These days, Javonte gets up at 6 a.m. to make it to work by 7. He works until 5 or 6 p.m., and when he gets home, he takes an hour break before diving into his studies for school. Cheri says she’s known him to stay up until 10 p.m. reading.

That’s another passion of Javonte’s that bloomed while at TLP. He’s actively involved in the group’s book club, which recently read “The Four Agreements: A Practical Guide to Personal Freedom” by Don Miguel Ruiz. Javonte easily recaps the book and its titular four agreements: be impeccable with your word, don’t take anything personally, don’t make assumptions, and always do your best.

At first, Javonte wasn’t into the book club, but now he loves leading others in discussion, which Cheri says he did with the four or five other members.

“I like everybody’s perspective,” he says. “I get to know people every day. Every time they talk, I get to know them more and more.”

It’s taken a while for Javonte to warm up to people and break out of his shell. That happened while he was part of Deep’s Block by Block program, which works with high school-age kids to conduct street-level research and document stories of their community.

Javonte was recommended for the program by his former PO, but he wasn’t quite sure what to make of it at first.

“I just didn’t want to go,” he remembers. “My grandma was like, ‘Just go for the first day and see how it is.’ Everyone was introducing themselves and I was like, I didn’t know this world existed.’”

Javonte was so quiet the first day that the rest of the group thought he didn’t like them. Eventually, with encouragement from his partner Elijah, he began speaking up more in the group. Now, Javonte is an Assistant Teaching Artist with Block by Block, but that’s currently on hold because of the pandemic.


Part of Javonte’s job with Deep is to work with kids who used to be just like him: young men in the juvenile court system who are behind academically, says Kevin, who also used to work with WREP and would do workshops at Javonte’s school.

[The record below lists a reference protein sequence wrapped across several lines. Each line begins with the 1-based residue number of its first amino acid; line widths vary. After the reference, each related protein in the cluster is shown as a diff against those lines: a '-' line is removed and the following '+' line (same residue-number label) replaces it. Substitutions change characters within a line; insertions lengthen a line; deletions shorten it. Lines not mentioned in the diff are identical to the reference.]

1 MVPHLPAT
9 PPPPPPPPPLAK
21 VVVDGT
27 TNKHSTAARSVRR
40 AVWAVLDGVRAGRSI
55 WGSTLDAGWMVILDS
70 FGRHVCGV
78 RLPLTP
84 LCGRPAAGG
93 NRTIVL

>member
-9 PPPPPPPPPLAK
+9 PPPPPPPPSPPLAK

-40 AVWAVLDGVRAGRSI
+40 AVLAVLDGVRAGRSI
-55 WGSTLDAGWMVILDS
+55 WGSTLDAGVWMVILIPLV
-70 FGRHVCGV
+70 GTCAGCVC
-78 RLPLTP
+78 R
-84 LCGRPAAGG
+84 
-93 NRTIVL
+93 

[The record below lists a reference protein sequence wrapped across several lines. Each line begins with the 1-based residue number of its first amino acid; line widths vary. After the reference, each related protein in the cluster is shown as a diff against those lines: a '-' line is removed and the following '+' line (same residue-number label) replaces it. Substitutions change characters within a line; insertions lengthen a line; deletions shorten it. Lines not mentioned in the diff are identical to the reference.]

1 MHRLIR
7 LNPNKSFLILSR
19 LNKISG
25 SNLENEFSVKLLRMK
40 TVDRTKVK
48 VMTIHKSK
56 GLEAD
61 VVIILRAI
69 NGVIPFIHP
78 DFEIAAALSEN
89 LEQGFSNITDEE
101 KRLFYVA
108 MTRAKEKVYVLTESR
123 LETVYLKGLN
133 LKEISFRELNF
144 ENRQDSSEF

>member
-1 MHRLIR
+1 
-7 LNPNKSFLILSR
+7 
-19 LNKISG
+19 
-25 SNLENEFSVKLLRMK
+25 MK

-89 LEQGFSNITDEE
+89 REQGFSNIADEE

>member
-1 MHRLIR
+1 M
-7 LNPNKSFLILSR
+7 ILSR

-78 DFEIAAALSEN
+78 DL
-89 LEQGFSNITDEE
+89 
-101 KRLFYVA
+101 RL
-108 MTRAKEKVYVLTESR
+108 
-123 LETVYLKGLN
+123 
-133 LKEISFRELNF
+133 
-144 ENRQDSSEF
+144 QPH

“Because he was there once, he knows how to handle them,” says Kevin. “There was one opportunity for me to put a kid out, and he told me, ‘No, keep the kid in—let me work with him.’ He has the ability to work with those guys in ways that we can’t because he’s been there.”

“He’s just a young man,” adds Javonte. “I think his issue was he plays too much, so I feel like, no need for him to leave. When I was in school, that was my specialty. I was the worst kid in the classroom.”

Now, Javonte is able to do for younger kids what Park Place and Deep have done for him, but that’s not quite how he sees it.

“I don’t feel any special type of way about it. I don’t see it as, ‘Oh, I’m helping them.’ They already got it,” he confides.

Both Cheri and Kevin sing Javonte’s praises—he’s driven, he’s appreciative, he’s a natural leader. Kevin tells Javonte that he’s heard some of the conversations between other boys in the house and that they look up to him.

“I don’t think you know it, but you lead a lot more than you believe,” Kevin says. “They do look up to you.”

But Javonte, who can more than put himself in their shoes, finds the inspiration reciprocal.

“I gotta get like them,” he confides. “They inspire me.”